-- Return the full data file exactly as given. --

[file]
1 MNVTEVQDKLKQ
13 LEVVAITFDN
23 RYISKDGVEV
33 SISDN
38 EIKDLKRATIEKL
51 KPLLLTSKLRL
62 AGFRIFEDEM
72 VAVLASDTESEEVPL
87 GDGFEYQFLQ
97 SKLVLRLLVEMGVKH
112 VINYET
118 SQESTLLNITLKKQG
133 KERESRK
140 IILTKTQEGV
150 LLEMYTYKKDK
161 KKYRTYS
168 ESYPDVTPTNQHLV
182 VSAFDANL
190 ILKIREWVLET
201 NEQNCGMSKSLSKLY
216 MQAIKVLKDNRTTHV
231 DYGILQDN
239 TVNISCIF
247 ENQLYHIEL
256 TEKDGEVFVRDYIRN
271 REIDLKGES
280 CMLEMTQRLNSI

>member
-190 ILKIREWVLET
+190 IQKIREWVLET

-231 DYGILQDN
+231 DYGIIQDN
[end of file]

1 MNVTEVQDKLKQ
13 LEVVAITFDN
23 RYISKDGVEV
33 SISDN
38 EIKDLKRATIEKL
51 KPLLLTSKLRL
62 AGFRIFEDEM
72 VAVLASDTESEEVPL
87 GDGFEYQFLQ
97 SKLVLRLLVEMGVKH
112 VINYET
118 SQESTLLNITLKKQG
133 KERESRK
140 IILTKTQEGV
150 LLEMYTYKKDK
161 KKYRTYS
168 ESYPDVTPTNQHLV
182 VSAFDANL
190 ILKIREWVLET
201 NEQNCGMSKSLSKLY
216 MQAIKVLKDNRTTHV
231 DYGILQDN
239 TVNISCIF
247 ENQLYHIEL
256 TEKDGEVFVRDYIRN
271 REIDLKGES
280 CMLEMTQRLNSI

>member
-190 ILKIREWVLET
+190 IQKIREWVLET

-231 DYGILQDN
+231 DYGIIQDN